Egypt digs up 2 500-year-old coffins, no insight into the remains

Egypt digs up 2 500-year-old coffins, no insight into the remains

- Egypt has unearthed coffins which were buried 2 500 years ago and sealed for many centuries

- Though their owners are still unknown, the coffins had inscriptions on them that scientists are seeking to translate

- According to a government authority, it is the biggest discovery since last year

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On Sunday, September 6, Egypt said that it discovered a collection of more than 13 sealed coffins which all date back to 2 500 years ago. A statement by the country’s ministry of tourism and antiquities said the coffins were found at a site in Saqqara necropolis in Giza, How Africa reports.

It added that they were taken out from inside an 11-metre-deep shaft. Khaled al-Anany, the minister, was at the site as he examined the excavation work:

“The discovery marks the largest number of coffins found in one burial place since the discovery of the Asasif Cachette."
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It should be noted that the mentioned Asasif was discovered in October 2019 at a cemetery in Upper Egypt’s Luxor Province.

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A collage showing some of the excavated coffins. Photo source: HowAfrica

A collage showing some of the excavated coffins. Photo source: HowAfrica
Source: UGC

Mostafa Waziri, the secretary-general of the Supreme Court of Antiquities, said that the new discoveries had inscriptions on them and they were in good condition, despite how old they are.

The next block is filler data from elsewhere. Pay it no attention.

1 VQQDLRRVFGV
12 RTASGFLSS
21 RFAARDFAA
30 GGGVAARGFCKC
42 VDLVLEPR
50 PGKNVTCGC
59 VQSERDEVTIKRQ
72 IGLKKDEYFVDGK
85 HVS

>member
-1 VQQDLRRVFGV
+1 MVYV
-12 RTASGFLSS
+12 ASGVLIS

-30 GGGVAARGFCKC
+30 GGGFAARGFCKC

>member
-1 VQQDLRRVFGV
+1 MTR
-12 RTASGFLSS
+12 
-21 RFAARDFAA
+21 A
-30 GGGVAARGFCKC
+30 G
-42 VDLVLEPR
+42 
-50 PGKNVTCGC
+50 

He added that the exact number of coffins are yet unknown. He, however, said that such information will be clear in the coming days. Studies by the ministry said that the coffins have not been opened since they were buried in the shaft.

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In other history news closer to home, Briefly.co.za reported that many years ago today, Mpilo Desmond Tutu was ordained to become the Archbishop of Cape Town. Before this, Bishop Tutu - as we have now lovingly come to know him - served as the secretary-general of the South African Council of Churches.

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Bishop Tutu started as a teacher but left the profession when the Bantu Education Act of 1953 was implemented. According to Tutu, the act was degrading. In 1960 he was ordained as a deacon and by 1961 a priest, he soon went on to become the first black man to be at the head of the Anglican church.

Tutu was born of mixed Xhosa and Motswana heritage to a poor family in Klerksdorp, South Africa. Entering adulthood, he married Nomalizo Leah Tutu, with whom he had several children.

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Source: Briefly.co.za

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